Picks and Pans Review: Desperately Seeking Susan

UPDATED 04/08/1985 at 01:00 AM EST Originally published 04/08/1985 at 01:00 AM EST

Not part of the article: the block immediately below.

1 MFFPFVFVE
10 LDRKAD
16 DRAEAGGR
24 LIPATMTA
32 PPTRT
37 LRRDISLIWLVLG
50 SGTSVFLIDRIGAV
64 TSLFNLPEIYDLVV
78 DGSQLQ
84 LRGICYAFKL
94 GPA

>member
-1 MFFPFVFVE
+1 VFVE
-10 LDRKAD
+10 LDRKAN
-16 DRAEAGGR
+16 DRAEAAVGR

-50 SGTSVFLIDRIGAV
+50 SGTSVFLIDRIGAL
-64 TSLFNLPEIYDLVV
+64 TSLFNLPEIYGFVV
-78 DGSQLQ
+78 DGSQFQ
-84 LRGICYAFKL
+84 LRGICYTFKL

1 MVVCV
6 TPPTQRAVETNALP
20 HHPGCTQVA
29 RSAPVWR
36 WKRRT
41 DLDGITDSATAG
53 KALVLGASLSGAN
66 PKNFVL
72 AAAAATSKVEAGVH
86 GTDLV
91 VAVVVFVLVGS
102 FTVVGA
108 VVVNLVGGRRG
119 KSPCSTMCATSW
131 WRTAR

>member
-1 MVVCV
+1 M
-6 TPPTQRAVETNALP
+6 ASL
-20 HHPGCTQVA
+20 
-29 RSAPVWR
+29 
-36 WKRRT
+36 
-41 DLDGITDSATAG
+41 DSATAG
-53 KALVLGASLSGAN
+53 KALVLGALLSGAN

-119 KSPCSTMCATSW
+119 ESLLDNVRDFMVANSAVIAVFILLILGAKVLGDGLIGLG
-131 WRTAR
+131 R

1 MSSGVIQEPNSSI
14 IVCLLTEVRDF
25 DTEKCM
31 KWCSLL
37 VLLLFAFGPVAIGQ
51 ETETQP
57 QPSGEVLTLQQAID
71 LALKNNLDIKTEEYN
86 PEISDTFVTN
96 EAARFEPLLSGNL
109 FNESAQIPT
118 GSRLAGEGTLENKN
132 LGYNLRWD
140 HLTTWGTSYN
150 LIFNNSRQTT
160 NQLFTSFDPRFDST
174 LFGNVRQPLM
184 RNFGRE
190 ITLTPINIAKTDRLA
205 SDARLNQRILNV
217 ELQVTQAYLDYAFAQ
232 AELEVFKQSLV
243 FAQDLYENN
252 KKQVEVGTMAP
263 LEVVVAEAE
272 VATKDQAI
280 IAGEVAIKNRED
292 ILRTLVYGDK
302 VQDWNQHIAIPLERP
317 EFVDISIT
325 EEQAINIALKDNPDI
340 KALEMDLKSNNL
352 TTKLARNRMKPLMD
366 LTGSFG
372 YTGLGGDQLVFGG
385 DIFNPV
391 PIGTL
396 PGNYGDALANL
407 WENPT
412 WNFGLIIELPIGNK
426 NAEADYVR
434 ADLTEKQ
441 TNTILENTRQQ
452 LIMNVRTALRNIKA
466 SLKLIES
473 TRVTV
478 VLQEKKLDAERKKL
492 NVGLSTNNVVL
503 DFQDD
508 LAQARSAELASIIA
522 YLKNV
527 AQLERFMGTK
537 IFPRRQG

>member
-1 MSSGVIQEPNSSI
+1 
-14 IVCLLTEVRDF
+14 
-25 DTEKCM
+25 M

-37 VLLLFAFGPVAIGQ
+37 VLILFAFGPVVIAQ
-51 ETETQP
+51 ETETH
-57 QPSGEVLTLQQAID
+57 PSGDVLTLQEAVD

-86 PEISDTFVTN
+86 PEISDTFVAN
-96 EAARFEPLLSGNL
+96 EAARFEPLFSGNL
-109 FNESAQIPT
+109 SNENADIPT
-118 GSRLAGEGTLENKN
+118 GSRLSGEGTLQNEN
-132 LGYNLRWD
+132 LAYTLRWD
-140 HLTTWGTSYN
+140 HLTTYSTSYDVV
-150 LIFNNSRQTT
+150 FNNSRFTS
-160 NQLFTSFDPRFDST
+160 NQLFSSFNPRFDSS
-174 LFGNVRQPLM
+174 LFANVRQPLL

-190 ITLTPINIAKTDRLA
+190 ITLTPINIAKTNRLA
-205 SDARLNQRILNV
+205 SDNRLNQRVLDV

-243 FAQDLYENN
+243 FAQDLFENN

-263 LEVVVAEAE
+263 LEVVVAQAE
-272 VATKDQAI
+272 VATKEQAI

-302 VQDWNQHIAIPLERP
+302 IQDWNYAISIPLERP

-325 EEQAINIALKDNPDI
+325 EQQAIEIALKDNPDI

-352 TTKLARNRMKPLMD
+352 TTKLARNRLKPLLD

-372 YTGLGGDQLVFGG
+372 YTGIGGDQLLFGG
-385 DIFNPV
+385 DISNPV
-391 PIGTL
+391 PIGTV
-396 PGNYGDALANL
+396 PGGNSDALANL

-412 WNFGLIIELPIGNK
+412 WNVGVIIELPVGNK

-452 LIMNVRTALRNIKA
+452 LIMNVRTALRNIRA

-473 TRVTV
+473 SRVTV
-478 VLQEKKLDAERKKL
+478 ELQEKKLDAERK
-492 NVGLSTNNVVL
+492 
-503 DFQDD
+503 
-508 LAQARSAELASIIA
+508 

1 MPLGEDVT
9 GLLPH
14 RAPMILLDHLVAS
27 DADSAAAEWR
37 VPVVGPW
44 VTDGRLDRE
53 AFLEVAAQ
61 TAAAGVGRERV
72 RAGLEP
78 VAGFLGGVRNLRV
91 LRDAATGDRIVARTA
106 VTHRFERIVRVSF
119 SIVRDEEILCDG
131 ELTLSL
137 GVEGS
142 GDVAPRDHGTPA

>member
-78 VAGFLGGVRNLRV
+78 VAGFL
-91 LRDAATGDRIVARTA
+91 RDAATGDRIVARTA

In this class-clash comedy Rosanna (Baby, It's You) Arquette, a frustrated Fort Lee, N.J. housewife whose husband runs a hot tub business, drives an expensive car with the plates TUB N SPA. You can judge a comedy by the cleverness of its license plates, and by that standard, as well as most others, Desperately Seeking Susan has a fresh and funky perspective. Like its co-star, rock diva Madonna, Susan is a material girl of a movie. It can't get enough crazy props, odd gadgets and bright pink doodads. For that matter, newcomer Leora Barish's script is overdressed to kill an audience. Incorporating amnesia, mistaken identity, stolen artifacts, stalking hit men and suburban social lives (all in the first reel), the movie nearly asphyxiates on its plot twists. When Arquette becomes involved with a hipster, played by Madonna, she inadvertently assumes Madonna's identity. Arquette takes up with a likable guy in the East Village, while Madonna bamboozles her way into Arquette's suburban sanctuary. Director Susan Seidelman takes much too long to get the peculiar rhythms of her movie percolating. And for a castigation of the status quo, Susan conforms to lots of conventional plot devices. At times the film comes off like the first punk sitcom. But Seidelman, whose first movie was the $80,000 Smithereens, has graduated to the big leagues with grace (Susan reportedly cost $5 million); she hasn't cashed in her counterculture temperament. She has made that rare creation—a comedy that possesses the moral ambiguity of an arresting drama. Susan has a screwy sensibility fueled by an appreciation of atmosphere and a kooky code of honor. Seidelman isn't hipper-than-thou, either: Madonna, the coolest character, is the most dishonest. She fabricates murder accusations without batting an eyelash. Fortunately, Arquette has a goofy grace that makes her role's implausibilities palatable. Making her acting debut, Madonna appears completely at ease, perhaps because the part form-fits her persona. Whether or not Madonna can act, she certainly is a presence, which Seidelman exploits. In fact Seidelman has cast wisely right down to the walk-ons. It's hard to resist a movie that contains such diverse talents as deadpan comedian Steven Wright, singer Iris Chacon (a/k/a the "Puerto Rican Dolly Parton") and Lina Wertmuller's favorite jail matron, Shirley Stoler. Watching Desperately Seeking Susan is like attending a terrific loft party. It's different, it's infectious and you never know whom you'll run into next. (PG-13)

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